+
Comfortable design
+
Long-lasting battery

Reasons to avoid

-
Volume controls aren’t intuitively placed
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Audio is very bass-heavy
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Prone to scratches

If you're looking to immerse yourself in music without spending hundreds for the privilege, the JBL Tune 660NC delivers excellent noise-cancelling capabilities. They're genuinely surprising. You wouldn't expect on-ear headphones to block out noise this well, but in our tests, we found that they really do. Pair that with a weighty, punchy sound, and there's basically no hope of the outside world distracting you from your favourite tracks. 

This set of cans is proof positive that there's very solid ANC available on the lower end, and reaches so high on our list chiefly for that reason. Don't get us wrong – spending more gets you much more effective noise cancellation and better sound quality but for those on a budget who just need a bit of quiet, they're a top buy.

Apple AirPods Pro reviewT3 Award

(Image credit: Future)
Best true wireless earbuds for Apple users

Specifications

Listening time per charge: 4.5 hours, 24 hours with case
Type: In-ear
Weight: 5.4g per earbud

Reasons to buy

+
Noise cancelling
+
Great sound
+
Comfortable fit

Reasons to avoid

-
Short battery life
-
A touch overpriced

AirPods Pro on the feature noise cancellation and a whole raft of audio-enhancing features to give a much more immersive musical experience than regular AirPods. The ANC is really effective, plus there's also a Transparency mode, so you can talk to people without removing the earbuds.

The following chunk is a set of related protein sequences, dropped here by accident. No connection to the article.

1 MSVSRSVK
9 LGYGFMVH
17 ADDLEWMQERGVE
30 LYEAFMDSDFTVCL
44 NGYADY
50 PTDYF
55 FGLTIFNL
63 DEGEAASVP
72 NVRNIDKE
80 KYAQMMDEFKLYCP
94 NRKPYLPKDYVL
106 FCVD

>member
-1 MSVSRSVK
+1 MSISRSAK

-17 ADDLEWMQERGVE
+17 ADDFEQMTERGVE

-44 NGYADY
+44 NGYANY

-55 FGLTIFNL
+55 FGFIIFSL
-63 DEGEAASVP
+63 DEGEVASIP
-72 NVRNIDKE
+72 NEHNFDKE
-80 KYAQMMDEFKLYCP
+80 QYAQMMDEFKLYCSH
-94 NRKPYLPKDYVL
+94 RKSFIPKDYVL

Some critics tend to be a bit sniffy about the sound quality of Apple products, but AirPods Pro are definitely up there when it comes to hearing sweet, sweet music. As indeed they should be at their less-than-giveaway price. You do get a wireless charging case as standard, though.

Contrary to what some people think, all AirPods work perfectly well with Android phones and other equipment. But you get lots of extra features when you use them with Apple's ecosystem, including fast-pairing, auto-switching between your Apple products, 3D Spatial Audio support (which is very cool), and Find My support for locating them when they seem lost. Very nice.

Sennheiser Momentum 4 Wireless close up of headphone's controlsT3 Approved badge

(Image credit: Future)
The best noise-cancelling headphones for battery life

Specifications

Type: Over ear
Battery life: 60 hours
Weight: 293g

Reasons to buy

+
Energetic, powerful sound
+
Very effective adaptive ANC
+
60 hours of battery, fast charging

Reasons to avoid

-
Could look more exciting
-
EQ control could be more extensive

If you're the type who regularly forgets to charge their headphones then the Sennheiser Momentum 4 Wireless are undoubtedly the best choice for you. Boasting a massive 60 hours of playtime, you can listen for hours on end and then when they do run dry, they only take 2 hours to recharge. But that's not all they offer.